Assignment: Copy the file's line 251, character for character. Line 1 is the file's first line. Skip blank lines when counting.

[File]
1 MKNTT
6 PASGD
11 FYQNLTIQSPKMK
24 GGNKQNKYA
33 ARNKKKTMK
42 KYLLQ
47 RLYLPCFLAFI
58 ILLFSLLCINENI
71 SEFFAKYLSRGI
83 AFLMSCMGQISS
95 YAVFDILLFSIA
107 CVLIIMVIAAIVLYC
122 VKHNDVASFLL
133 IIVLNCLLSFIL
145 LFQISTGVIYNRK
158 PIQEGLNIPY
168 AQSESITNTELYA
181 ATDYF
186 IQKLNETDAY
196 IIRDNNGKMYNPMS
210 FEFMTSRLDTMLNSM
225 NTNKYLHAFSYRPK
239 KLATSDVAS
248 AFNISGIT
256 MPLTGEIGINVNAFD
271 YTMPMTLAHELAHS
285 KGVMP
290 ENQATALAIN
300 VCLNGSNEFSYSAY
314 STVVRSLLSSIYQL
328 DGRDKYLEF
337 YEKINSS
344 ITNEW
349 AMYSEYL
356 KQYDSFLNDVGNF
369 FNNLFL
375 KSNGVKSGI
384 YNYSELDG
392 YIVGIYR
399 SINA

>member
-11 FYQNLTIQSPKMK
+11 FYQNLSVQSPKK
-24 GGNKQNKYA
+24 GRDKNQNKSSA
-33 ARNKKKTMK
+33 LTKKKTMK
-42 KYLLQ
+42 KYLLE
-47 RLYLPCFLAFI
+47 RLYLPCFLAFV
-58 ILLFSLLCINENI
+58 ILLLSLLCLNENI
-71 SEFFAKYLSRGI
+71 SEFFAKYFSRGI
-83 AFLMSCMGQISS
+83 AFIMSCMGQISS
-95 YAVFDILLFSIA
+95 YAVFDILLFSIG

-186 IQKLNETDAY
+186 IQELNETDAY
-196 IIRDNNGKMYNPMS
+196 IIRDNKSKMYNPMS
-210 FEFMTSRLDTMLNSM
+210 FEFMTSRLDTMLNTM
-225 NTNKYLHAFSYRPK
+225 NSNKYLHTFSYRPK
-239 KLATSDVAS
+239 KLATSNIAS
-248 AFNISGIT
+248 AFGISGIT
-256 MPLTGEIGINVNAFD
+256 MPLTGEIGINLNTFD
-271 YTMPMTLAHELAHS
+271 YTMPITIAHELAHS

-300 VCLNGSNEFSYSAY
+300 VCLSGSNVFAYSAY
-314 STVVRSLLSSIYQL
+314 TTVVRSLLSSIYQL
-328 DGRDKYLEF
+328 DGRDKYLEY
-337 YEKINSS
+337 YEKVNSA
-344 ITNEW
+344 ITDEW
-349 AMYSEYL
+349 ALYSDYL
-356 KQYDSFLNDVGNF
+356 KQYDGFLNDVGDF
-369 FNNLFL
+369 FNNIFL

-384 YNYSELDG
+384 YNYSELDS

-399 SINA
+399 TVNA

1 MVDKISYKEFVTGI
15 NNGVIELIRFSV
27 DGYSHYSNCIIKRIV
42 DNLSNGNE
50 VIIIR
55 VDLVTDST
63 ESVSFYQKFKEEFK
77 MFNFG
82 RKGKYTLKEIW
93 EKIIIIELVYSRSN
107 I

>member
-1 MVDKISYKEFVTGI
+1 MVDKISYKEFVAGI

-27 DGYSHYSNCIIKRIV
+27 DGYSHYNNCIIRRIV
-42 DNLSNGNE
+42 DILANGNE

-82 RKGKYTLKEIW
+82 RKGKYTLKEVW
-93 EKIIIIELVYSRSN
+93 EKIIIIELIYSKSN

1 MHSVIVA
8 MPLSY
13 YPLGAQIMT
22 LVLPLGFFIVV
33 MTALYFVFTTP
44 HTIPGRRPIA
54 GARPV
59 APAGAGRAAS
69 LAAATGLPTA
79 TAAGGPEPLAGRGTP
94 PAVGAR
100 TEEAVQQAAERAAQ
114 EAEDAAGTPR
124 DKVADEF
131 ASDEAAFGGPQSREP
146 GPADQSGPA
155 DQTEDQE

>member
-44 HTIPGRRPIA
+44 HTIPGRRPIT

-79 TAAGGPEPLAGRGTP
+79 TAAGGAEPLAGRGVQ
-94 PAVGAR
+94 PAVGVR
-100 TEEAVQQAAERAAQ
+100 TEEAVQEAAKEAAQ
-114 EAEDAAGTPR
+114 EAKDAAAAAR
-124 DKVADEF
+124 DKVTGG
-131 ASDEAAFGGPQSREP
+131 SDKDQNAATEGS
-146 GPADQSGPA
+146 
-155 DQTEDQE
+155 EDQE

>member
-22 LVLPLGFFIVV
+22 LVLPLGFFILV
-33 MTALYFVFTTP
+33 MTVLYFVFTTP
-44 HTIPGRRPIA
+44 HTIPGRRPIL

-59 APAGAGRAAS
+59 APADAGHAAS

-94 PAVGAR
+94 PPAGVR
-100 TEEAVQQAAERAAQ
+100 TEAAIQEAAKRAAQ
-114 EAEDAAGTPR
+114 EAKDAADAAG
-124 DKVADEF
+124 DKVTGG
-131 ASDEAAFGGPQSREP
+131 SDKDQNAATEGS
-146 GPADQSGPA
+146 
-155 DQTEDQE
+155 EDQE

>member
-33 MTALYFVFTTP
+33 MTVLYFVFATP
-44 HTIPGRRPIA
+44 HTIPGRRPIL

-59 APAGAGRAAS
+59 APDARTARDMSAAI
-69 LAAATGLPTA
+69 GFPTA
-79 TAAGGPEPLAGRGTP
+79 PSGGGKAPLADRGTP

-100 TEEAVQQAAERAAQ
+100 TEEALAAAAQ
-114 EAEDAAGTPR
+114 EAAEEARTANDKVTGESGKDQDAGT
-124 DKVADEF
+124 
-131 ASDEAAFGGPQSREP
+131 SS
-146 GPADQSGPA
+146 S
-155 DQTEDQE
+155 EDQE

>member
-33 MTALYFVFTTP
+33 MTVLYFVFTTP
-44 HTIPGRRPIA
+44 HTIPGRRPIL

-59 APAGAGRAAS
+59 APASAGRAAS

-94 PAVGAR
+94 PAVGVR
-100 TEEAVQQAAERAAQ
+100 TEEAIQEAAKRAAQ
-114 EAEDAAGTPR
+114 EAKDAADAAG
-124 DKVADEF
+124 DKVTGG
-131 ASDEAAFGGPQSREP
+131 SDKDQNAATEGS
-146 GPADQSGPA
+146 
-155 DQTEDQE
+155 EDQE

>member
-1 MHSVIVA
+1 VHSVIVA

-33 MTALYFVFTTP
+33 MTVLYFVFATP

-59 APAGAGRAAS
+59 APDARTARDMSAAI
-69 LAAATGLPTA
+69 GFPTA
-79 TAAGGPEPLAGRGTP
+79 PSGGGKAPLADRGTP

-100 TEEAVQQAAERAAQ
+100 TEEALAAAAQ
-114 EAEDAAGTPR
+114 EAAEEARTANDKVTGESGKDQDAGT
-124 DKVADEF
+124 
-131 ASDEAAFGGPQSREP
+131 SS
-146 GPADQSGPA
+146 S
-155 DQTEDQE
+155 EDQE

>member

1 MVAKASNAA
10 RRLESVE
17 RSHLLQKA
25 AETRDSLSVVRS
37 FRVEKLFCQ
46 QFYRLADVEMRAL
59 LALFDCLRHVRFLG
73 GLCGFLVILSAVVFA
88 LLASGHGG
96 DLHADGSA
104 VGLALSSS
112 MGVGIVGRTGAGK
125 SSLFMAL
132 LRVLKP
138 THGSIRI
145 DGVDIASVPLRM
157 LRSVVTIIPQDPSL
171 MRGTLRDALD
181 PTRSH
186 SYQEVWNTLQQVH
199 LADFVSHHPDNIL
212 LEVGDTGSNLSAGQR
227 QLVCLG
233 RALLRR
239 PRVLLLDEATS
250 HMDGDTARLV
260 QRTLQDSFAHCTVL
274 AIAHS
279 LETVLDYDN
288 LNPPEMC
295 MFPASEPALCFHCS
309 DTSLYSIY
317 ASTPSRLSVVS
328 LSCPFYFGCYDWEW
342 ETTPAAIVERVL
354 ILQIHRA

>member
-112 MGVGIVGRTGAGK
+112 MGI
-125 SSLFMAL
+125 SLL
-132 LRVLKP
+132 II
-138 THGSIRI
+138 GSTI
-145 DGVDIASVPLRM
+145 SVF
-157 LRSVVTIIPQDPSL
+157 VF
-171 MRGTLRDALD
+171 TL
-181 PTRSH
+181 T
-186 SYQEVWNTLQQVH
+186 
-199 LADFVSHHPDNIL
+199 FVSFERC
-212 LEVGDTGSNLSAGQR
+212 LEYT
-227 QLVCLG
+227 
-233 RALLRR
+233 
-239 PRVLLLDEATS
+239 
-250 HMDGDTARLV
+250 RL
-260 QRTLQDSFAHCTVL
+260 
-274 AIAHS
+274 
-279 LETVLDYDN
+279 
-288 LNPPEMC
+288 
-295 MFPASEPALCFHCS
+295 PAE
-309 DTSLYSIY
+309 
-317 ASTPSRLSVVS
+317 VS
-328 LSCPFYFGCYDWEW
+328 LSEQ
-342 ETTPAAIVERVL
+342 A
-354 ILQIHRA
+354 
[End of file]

59 LALFDCLRHVRFLG